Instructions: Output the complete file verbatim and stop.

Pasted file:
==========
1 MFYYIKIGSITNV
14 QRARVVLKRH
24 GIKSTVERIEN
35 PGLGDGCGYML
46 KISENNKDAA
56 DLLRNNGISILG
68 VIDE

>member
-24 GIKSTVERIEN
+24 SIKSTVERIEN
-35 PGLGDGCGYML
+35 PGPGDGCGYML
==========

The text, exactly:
1 MFYYIKIGSITNV
14 QRARVVLKRH
24 GIKSTVERIEN
35 PGLGDGCGYML
46 KISENNKDAA
56 DLLRNNGISILG
68 VIDE

>member
-24 GIKSTVERIEN
+24 SIKSTVERIEN
-35 PGLGDGCGYML
+35 PGPGDGCGYML